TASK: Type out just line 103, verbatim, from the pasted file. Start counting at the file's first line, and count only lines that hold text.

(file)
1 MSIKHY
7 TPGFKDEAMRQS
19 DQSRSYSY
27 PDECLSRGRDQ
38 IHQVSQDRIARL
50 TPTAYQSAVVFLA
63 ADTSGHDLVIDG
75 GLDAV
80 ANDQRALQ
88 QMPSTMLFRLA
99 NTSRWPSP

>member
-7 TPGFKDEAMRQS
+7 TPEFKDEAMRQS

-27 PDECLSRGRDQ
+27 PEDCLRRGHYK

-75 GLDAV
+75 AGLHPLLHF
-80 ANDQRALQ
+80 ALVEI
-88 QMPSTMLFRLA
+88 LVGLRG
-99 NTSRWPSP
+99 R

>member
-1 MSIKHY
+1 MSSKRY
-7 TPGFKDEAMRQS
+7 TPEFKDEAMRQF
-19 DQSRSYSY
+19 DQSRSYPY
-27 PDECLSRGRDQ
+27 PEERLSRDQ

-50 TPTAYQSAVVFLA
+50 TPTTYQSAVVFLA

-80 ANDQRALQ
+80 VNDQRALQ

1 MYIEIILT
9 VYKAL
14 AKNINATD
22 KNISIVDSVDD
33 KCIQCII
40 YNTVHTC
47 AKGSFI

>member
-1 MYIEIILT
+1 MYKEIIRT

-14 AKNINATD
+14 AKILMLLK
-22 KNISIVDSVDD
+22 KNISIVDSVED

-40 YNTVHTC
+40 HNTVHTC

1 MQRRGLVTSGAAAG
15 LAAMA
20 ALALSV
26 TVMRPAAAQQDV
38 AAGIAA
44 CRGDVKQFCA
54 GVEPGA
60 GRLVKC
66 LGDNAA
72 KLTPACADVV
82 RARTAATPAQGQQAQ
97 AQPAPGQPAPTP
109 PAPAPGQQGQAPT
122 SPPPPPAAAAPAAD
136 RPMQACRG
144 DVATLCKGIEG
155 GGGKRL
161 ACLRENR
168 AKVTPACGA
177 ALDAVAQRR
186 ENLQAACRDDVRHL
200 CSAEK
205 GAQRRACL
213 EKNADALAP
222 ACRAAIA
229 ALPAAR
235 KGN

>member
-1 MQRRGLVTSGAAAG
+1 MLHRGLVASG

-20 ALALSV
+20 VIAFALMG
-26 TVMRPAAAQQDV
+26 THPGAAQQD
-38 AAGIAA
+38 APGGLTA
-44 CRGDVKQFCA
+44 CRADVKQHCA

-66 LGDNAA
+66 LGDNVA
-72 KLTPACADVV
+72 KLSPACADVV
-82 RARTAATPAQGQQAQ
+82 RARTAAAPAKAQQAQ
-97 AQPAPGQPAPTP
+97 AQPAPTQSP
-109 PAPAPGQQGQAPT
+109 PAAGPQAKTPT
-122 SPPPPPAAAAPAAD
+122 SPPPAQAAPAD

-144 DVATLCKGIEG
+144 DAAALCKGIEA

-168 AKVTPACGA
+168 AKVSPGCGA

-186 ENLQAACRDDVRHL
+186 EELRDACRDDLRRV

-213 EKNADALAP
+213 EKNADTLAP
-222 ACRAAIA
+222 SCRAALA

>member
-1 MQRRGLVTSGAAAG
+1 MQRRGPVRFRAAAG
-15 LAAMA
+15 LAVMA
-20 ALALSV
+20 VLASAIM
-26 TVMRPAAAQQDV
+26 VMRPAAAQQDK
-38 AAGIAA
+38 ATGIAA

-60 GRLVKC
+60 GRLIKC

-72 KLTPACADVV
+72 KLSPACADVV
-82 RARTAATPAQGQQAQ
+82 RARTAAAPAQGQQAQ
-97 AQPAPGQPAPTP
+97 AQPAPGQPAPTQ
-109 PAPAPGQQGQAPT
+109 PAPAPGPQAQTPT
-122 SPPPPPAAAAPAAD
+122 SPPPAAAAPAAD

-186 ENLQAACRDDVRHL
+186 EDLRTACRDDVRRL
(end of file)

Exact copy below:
+122 SPPPAQAAPAD